Government shutdown could delay aid payments to farmers hurt by the Trump-China trade war

  • The U.S. government's payments to farmers as part of trade aid relief will temporarily stop next week if the federal shutdown continues, according to the Department of Agriculture.
  • The so-called market facilitation program payments are part of a larger $12 billion emergency aid package the Trump administration announced in July to help farmers impacted by retaliatory trade tariffs from China and others.
  • Soybean farmers stand to get the most direct payments from the roughly $9.6 billion market facilitation program: more than $7.2 billion.
Corn and soybean farmer William Hejl checks one of his soybean fields in Amenia, North Dakota, July 6, 2018
Dan Koeck | Reuters
Corn and soybean farmer William Hejl checks one of his soybean fields in Amenia, North Dakota, July 6, 2018

The U.S. government's payments to farmers as part of trade aid relief will temporarily stop next week if the federal shutdown continues, according to the Department of Agriculture.

The federal government went into its third day of a partial shutdown Monday during a congressional impasse over approving $5 billion in funding for Trump's proposed southern border wall. The stalemate impacts thousands of federal workers.

The so-called market facilitation program payments are part of a larger $12 billion emergency aid package the Trump administration announced in July to help farmers affected by retaliatory trade tariffs from China and others. The direct payments are designed to provide compensation to producers of soybeans, corn, cotton, almonds, dairy, hogs, sorghum and wheat.

Soybean farmers stand to get the most direct payments from the roughly $9.6 billion market facilitation program: more than $7.2 billion.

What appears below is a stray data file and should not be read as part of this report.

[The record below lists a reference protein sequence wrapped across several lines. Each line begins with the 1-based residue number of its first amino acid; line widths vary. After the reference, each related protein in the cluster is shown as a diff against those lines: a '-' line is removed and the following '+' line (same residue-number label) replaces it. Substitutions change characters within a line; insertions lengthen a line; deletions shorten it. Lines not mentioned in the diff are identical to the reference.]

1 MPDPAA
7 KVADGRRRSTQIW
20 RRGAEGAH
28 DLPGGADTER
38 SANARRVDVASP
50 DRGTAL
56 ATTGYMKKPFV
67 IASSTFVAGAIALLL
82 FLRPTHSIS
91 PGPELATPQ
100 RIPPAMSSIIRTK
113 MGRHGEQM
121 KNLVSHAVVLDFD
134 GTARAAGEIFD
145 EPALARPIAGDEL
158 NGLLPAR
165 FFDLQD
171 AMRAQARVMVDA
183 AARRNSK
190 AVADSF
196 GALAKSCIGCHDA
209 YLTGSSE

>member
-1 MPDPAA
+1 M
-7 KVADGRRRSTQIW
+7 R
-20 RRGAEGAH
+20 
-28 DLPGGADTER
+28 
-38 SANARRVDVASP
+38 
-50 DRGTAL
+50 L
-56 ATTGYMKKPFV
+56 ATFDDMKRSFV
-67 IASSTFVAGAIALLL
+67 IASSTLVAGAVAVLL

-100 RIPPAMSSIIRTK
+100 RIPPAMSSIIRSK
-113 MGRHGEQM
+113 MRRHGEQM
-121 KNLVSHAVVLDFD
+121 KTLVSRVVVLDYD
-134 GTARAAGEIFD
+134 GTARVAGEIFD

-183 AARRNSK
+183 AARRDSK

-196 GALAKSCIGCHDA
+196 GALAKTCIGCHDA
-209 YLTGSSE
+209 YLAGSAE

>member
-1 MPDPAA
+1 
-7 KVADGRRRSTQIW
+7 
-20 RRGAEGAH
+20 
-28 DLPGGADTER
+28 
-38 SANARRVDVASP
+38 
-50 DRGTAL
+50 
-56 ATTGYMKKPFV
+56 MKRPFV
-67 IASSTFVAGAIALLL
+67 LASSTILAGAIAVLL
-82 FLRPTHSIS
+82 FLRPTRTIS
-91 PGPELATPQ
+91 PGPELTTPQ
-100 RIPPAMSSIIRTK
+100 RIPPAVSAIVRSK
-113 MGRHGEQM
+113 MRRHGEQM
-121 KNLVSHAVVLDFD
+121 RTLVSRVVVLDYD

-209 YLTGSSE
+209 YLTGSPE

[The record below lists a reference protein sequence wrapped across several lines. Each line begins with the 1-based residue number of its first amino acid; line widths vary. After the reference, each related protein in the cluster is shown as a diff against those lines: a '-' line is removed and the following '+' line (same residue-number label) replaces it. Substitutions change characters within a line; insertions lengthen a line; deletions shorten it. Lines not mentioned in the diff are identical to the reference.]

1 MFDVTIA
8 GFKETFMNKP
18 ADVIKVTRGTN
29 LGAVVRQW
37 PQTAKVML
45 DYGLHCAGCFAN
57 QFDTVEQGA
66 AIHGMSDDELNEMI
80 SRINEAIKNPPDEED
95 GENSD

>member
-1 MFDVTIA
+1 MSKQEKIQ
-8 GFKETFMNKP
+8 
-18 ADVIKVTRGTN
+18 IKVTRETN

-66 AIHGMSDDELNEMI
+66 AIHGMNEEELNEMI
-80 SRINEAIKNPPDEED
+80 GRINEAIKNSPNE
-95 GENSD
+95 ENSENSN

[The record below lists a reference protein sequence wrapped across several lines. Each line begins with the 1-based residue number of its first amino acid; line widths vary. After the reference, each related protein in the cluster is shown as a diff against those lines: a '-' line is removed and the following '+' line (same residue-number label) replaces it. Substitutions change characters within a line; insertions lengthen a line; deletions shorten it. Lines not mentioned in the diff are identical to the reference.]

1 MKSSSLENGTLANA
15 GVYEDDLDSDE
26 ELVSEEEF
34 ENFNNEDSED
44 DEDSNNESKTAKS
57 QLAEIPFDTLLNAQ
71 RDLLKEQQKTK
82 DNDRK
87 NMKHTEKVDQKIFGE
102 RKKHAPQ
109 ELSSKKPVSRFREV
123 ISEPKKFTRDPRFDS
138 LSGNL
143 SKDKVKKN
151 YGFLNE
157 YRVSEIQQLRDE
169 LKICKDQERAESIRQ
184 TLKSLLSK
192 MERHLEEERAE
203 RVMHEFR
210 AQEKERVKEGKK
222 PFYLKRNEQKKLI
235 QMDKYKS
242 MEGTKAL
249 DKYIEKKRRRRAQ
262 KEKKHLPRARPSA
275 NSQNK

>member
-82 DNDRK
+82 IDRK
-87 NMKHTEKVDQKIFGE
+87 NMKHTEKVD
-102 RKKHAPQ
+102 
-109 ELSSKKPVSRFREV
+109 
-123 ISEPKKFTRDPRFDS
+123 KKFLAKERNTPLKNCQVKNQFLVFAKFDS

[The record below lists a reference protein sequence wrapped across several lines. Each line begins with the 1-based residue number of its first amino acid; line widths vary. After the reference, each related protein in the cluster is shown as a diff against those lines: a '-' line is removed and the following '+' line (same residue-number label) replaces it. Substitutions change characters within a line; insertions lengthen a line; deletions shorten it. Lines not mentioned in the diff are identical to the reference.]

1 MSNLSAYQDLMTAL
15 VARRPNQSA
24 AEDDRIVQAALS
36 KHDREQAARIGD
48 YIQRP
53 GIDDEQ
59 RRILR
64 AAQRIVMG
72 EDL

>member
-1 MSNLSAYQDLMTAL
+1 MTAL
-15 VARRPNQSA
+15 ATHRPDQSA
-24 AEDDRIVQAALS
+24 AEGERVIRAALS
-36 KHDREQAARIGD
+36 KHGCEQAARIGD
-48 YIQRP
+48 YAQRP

China is the world's largest buyer of soy, and the U.S. is usually the country's second-biggest supplier. However, in November, China's soybean imports from the U.S. fell to zero, marking the first time since the trade war started that China has imported no U.S. supplies.

The USDA said Friday that after the shutdown various programs it runs "would not be continued and would be shut down in an orderly fashion during a government funding lapse." For example, it said "after the first week" that would include direct payments and market facilitation payments as well as farm loans.

Last week, the USDA announced it rolled out "the second and final round of trade mitigation payments." Agricultural producers have until Jan. 15 to sign up for the market facilitation program.

In addition, the partial shutdown also impacts various research functions of the USDA as well as some of its rural development programs. The release of key USDA reports, including the monthly World Agricultural Supply and Demand Estimates report, also could be delayed.

Back in 2013, a government shutdown that lasted 16 days resulted in the USDA canceling its monthly October WASDE report as well as at least 20 other regularly scheduled reports or data releases.